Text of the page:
Abstract / Description of output
Most private-sector employees in the United Kingdom (UK) are automatically enrolled into individualised defined contribution (DC) pension accounts. In a DC environment, income adequacy in retirement is highly dependent on the decisions that individuals make earlier in their lives. The ease with which they move into employment, and the pension support that they then receive from their employer, can be critical in determining outcomes. This paper discusses how employees respond to workplace pension schemes and the circumstances under which they assess the suitability of their contributions. The findings are based on an embedded case study comprising qualitative interviews with 25 employees of a large UK utility company. Participants were selected on the basis of socio-economic similarity. The research concluded that fixed-term employment negatively impacted on saving for retirement, both with respect to scheme membership and to the level of saving. Furthermore, it was found that the employment context had an influence upon retirement savings behaviour. The proactive approach of the employer in providing retirement benefits, and the trust that employees had in their employer, positively influenced membership and contribution levels. In addition to employer endorsement effects, both the encouragement of older work colleagues and workplace norms had a role to play in influencing how successfully individuals prepared for retirement.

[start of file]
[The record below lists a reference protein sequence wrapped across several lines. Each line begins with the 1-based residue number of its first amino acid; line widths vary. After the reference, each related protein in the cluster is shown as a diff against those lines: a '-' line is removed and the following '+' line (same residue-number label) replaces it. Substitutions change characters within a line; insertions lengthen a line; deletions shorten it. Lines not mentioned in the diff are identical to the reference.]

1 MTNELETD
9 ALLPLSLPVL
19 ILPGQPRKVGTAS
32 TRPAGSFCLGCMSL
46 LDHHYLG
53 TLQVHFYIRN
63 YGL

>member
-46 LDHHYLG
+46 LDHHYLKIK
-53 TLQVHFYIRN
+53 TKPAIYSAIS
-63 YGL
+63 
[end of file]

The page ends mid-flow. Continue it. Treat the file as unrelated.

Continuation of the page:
Keywords / Materials (for Non-textual outputs)
- automatic enrolment
- employer trust
- job insecurity
- workplace norms
- workplace pensions